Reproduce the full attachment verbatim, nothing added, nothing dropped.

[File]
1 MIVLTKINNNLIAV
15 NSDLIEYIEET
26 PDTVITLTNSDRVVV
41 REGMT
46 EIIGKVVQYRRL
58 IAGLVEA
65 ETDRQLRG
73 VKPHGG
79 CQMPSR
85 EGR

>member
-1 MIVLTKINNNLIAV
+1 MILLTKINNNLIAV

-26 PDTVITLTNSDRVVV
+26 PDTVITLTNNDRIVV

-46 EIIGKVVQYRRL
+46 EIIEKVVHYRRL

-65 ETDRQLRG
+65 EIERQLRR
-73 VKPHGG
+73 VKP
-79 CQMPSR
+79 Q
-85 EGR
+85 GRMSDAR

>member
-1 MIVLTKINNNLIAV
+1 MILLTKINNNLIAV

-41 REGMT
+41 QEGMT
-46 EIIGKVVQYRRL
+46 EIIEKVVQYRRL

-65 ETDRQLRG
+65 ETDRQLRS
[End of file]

1 MIVLTKINNNLIAV
15 NSDLIEYIEET
26 PDTVITLTNSDRVVV
41 REGMT
46 EIIGKVVQYRRL
58 IAGLVEA
65 ETDRQLRG
73 VKPHGG
79 CQMPSR
85 EGR

>member
-1 MIVLTKINNNLIAV
+1 MILLTKINNNLIAV

-26 PDTVITLTNSDRVVV
+26 PDTVITLTNNDRIVV

-46 EIIGKVVQYRRL
+46 EIIEKVVHYRRL

-65 ETDRQLRG
+65 EIERQLRR
-73 VKPHGG
+73 VKP
-79 CQMPSR
+79 Q
-85 EGR
+85 GRMSDAR

>member
-1 MIVLTKINNNLIAV
+1 MILLTKINNNLIAV

-41 REGMT
+41 QEGMT
-46 EIIGKVVQYRRL
+46 EIIEKVVQYRRL

-65 ETDRQLRG
+65 ETDRQLRS